Staying power: After 1 week of moderate abuse (showering, gardening, fishing, and lots of hand washing), I still had decent coverage without application of a topcoat. The polish came off around the periphery of my nails a little:
Price: At $14/8mL, it is a bit on the pricey side. However, the fact that it is cruelty-free, vegan, ultra-fast drying, and made in the USA makes it worth it.
Screw cap/lid: The lid consists of a black plastic screw cap housed inside of a black plastic rectangular cap. When I was shaking the bottle to reconstitute the polish, the glass bottle and screw cap disconnected from the plastic lid and fell to the floor. Luckily, the bottle didn’t break. In my opinion, the screw cap and the housing lid should be attached to each other. Use caution if you have to shake yours!
Separation: After sitting unused for a year, the ingredients in the bottle separated. This often happens with nail polish and can be remedied by shaking the bottle, but it took a longer than normal amount of time for me to mix the ingredients back together. I actually gave up after about a minute after deciding that it wasn’t perfect but it was good enough.
Viscosity: The polish is too runny. I ended up with color on my cuticles on multiple fingers.
Denise is currently rated 3.7/5 (44 reviewers) on Julep’s website. I rate it as 4/5. Despite being too drippy, I would purchase Julep Nail Polish again because of the good staying power, because it is vegan friendly, 5-free, and made in the USA, and because of Julep’s free shipping over $10 policy.
Disclosure: The owner of this blog was not compensated in any way to provide her opinion on the product. The views and opinions expressed on this blog are purely the bloggers’ own. Any product claim, statistic, quote or other representation about a product or service should be verified with the manufacturer.
Whether you’re a seasoned veteran or a workshop virgin, creating a packing list for out-of-town belly dance events will save you time and give you peace of mind that you won’t forget essential items.
I’m gearing up for a 4-day belly dance convention in June and I’m happy that several of my students are joining me. One of them has been to a handful of these events and the other has never been to a belly dance workshop. One of the most common questions that I get from students in anticipation of an out-of-town dance event is “What should I pack?” I make lists for everything. Shopping lists, reading lists, lists of inspirational quotes, and….you called it…..packing lists! Here’s my ultimate packing list for out-of-town American Tribal Style® belly dance workshops. Please feel free to copy this and customize it to fit your individual needs.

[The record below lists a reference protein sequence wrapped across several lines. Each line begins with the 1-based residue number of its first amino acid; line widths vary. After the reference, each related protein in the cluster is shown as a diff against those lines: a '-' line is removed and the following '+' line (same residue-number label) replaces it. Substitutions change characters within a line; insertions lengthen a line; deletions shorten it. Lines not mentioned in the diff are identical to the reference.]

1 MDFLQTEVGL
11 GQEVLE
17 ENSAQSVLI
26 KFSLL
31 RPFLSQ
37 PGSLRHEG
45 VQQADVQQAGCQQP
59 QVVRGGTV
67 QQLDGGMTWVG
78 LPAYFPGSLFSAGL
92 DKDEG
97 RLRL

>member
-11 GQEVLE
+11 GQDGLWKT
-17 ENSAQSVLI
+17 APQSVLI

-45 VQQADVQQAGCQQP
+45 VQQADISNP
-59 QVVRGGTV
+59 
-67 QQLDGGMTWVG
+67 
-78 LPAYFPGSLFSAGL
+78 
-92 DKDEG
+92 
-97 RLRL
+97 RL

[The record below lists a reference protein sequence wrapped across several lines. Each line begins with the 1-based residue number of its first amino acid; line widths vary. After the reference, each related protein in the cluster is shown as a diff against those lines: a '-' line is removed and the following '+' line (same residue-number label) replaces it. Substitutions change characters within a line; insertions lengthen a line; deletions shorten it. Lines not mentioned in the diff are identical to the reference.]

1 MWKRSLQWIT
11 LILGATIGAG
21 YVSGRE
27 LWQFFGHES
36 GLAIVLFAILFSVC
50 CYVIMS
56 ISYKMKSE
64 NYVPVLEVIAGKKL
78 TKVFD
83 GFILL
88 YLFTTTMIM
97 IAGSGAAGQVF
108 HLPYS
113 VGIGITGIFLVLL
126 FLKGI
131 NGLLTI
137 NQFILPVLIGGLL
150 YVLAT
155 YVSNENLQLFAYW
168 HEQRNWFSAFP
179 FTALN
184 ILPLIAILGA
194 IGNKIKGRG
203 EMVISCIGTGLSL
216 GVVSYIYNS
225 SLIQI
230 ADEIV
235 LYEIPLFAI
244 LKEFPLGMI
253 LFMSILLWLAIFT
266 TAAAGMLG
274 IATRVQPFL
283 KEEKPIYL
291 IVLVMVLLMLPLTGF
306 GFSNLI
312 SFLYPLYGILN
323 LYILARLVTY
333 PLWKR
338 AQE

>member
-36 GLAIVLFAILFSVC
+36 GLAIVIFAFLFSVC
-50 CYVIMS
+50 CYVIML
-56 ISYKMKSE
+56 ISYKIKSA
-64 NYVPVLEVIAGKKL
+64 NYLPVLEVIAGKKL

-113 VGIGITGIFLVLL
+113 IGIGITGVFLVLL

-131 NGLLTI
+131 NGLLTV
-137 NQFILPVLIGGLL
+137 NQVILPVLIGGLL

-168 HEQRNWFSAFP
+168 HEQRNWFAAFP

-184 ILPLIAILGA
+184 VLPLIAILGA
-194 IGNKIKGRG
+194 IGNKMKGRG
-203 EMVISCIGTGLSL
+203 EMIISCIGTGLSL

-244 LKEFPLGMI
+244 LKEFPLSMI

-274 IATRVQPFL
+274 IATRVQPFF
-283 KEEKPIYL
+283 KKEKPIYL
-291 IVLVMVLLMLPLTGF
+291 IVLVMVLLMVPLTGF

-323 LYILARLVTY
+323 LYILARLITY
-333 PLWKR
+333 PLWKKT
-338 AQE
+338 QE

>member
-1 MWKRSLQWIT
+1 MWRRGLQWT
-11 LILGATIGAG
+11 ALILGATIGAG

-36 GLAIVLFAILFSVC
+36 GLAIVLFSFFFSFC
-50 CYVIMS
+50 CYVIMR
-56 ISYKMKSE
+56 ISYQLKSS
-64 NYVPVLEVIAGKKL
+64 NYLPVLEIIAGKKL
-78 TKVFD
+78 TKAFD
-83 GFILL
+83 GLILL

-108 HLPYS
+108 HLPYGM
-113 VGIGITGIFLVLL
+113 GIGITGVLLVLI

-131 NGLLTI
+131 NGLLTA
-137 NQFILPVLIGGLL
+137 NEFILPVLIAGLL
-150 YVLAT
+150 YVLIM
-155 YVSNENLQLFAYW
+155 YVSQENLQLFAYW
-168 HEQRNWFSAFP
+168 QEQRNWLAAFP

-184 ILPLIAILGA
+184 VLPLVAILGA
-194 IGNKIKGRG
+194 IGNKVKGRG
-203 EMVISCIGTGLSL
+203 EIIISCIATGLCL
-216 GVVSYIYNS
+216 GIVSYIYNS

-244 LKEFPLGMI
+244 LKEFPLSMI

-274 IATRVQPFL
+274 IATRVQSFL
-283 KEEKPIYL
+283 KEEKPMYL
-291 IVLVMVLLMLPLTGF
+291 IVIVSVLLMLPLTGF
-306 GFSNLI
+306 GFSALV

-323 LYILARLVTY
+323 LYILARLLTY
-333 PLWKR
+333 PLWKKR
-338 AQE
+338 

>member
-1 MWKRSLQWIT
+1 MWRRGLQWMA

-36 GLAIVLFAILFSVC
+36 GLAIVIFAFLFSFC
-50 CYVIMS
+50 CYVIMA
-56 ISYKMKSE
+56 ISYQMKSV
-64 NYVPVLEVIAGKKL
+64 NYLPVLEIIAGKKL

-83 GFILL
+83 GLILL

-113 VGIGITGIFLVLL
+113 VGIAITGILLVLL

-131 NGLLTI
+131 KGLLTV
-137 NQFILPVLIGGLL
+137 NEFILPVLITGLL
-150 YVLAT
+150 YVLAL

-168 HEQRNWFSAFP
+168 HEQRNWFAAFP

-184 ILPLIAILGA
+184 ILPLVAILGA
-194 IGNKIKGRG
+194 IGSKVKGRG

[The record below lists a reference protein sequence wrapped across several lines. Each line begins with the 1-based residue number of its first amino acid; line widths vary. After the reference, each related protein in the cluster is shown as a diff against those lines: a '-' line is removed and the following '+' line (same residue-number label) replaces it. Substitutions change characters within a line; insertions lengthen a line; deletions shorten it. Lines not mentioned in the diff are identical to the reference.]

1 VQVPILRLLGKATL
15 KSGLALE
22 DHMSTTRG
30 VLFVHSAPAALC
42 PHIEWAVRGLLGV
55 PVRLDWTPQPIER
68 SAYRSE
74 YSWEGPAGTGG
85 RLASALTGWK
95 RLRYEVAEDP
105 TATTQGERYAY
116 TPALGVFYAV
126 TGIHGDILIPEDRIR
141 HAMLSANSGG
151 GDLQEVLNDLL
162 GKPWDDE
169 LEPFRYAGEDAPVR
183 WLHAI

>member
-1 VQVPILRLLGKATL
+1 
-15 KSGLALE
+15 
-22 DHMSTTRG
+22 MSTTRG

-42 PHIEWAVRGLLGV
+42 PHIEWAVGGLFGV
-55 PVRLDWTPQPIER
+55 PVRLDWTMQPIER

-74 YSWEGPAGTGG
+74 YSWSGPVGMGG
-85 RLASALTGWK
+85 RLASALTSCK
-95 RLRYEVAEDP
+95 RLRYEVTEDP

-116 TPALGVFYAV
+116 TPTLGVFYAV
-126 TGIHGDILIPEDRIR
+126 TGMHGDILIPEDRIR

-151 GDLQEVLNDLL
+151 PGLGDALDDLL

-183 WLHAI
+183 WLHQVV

Think about the event itinerary. Will you be in workshops all day, never leaving the event location? Do you need to pack clothes to change into after workshops? Are you attending any shows? Here’s what I pack for time spent outside of workshops:
1 outfit per day x _____ days
1-2 comfortable travel day outfits. Don’t pack your day 1 travel clothes! Set them aside so they’re ready for you. I usually wear the same skirt on both travel days and switch out my top.
Bra(s) x _____
2 pairs underwear per day* x _____ days. You will want to change into a fresh pair after you’re done dancing for the day 😉
1 pair pajamas. Hotel rooms can run warm/cold, so plan accordingly. I usually pack 1 top, 1 pair mesh shorts, and 1 pair scrub pants.
Shoes x _____
Socks x _____
Optional: 1 dressy outfit with jewelry and shoes per evening show x _____ shows
Optional: hafla outfit x _____
Optional: bathing suit or swim trunks. Most hotels have a pool and hot tub. Great places to unwind after a long day of dancing! Use their towels to save space in your luggage.
Other non-dance clothes (swim cover-up, etc.) ___________________________________________________________
Although throwing everything into your bag or suitcase is fast, it leaves your clothes rumpled, your items disorganized, and it takes up more space than if you fold them neatly. If I don’t have a lot of clothes, I fold them in half lengthwise and then roll them up. If I have a lot of clothes, here‘s what I do. Put shoes inside a plastic grocery bag or shower cap. Hang clothes that are prone to wrinkling up in the closet and put the rest into dresser drawers when you check into your room so that you don’t feel like you’re living out of your suitcase while you’re away.
*These items get stinky, so don’t skimp on quantities here!
Personal Care Essentials